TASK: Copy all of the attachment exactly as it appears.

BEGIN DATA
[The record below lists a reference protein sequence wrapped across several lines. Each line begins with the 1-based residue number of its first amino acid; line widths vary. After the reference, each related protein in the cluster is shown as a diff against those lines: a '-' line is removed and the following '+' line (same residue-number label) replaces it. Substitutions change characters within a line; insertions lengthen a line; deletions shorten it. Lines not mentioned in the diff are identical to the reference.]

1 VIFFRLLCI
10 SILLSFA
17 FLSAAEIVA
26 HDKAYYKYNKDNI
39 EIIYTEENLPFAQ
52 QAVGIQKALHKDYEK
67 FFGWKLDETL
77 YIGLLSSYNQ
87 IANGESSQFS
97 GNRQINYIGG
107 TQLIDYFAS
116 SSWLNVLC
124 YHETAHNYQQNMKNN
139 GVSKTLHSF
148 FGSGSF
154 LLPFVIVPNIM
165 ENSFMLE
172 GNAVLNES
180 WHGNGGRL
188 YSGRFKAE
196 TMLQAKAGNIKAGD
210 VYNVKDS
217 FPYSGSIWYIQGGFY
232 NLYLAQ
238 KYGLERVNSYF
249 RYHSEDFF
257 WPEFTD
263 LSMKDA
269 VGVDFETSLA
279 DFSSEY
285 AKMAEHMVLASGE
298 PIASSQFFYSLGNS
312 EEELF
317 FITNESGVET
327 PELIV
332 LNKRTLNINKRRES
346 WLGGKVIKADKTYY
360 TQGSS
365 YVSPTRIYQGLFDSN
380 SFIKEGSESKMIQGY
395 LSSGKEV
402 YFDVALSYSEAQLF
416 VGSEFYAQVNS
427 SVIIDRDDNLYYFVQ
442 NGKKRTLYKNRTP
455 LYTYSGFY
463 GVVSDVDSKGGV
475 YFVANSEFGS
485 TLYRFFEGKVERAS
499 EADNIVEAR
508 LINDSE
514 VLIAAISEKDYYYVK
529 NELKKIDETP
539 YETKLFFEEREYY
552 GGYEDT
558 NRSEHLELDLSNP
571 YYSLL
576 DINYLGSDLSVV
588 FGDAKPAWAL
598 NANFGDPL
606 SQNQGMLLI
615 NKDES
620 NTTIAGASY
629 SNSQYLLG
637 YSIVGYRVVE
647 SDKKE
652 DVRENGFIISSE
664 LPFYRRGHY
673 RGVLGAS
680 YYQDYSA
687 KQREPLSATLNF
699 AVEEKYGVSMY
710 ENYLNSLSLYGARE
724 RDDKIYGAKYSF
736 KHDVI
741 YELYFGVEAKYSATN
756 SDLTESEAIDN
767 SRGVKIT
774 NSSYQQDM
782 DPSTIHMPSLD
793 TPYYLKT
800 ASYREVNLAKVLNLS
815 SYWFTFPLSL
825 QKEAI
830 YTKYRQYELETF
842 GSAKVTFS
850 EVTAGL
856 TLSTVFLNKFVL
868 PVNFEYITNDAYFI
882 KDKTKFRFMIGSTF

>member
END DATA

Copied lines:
[The record below lists a reference protein sequence wrapped across several lines. Each line begins with the 1-based residue number of its first amino acid; line widths vary. After the reference, each related protein in the cluster is shown as a diff against those lines: a '-' line is removed and the following '+' line (same residue-number label) replaces it. Substitutions change characters within a line; insertions lengthen a line; deletions shorten it. Lines not mentioned in the diff are identical to the reference.]

1 VIFFRLLCI
10 SILLSFA
17 FLSAAEIVA
26 HDKAYYKYNKDNI
39 EIIYTEENLPFAQ
52 QAVGIQKALHKDYEK
67 FFGWKLDETL
77 YIGLLSSYNQ
87 IANGESSQFS
97 GNRQINYIGG
107 TQLIDYFAS
116 SSWLNVLC
124 YHETAHNYQQNMKNN
139 GVSKTLHSF
148 FGSGSF
154 LLPFVIVPNIM
165 ENSFMLE
172 GNAVLNES
180 WHGNGGRL
188 YSGRFKAE
196 TMLQAKAGNIKAGD
210 VYNVKDS
217 FPYSGSIWYIQGGFY
232 NLYLAQ
238 KYGLERVNSYF
249 RYHSEDFF
257 WPEFTD
263 LSMKDA
269 VGVDFETSLA
279 DFSSEY
285 AKMAEHMVLASGE
298 PIASSQFFYSLGNS
312 EEELF
317 FITNESGVET
327 PELIV
332 LNKRTLNINKRRES
346 WLGGKVIKADKTYY
360 TQGSS
365 YVSPTRIYQGLFDSN
380 SFIKEGSESKMIQGY
395 LSSGKEV
402 YFDVALSYSEAQLF
416 VGSEFYAQVNS
427 SVIIDRDDNLYYFVQ
442 NGKKRTLYKNRTP
455 LYTYSGFY
463 GVVSDVDSKGGV
475 YFVANSEFGS
485 TLYRFFEGKVERAS
499 EADNIVEAR
508 LINDSE
514 VLIAAISEKDYYYVK
529 NELKKIDETP
539 YETKLFFEEREYY
552 GGYEDT
558 NRSEHLELDLSNP
571 YYSLL
576 DINYLGSDLSVV
588 FGDAKPAWAL
598 NANFGDPL
606 SQNQGMLLI
615 NKDES
620 NTTIAGASY
629 SNSQYLLG
637 YSIVGYRVVE
647 SDKKE
652 DVRENGFIISSE
664 LPFYRRGHY
673 RGVLGAS
680 YYQDYSA
687 KQREPLSATLNF
699 AVEEKYGVSMY
710 ENYLNSLSLYGARE
724 RDDKIYGAKYSF
736 KHDVI
741 YELYFGVEAKYSATN
756 SDLTESEAIDN
767 SRGVKIT
774 NSSYQQDM
782 DPSTIHMPSLD
793 TPYYLKT
800 ASYREVNLAKVLNLS
815 SYWFTFPLSL
825 QKEAI
830 YTKYRQYELETF
842 GSAKVTFS
850 EVTAGL
856 TLSTVFLNKFVL
868 PVNFEYITNDAYFI
882 KDKTKFRFMIGSTF

>member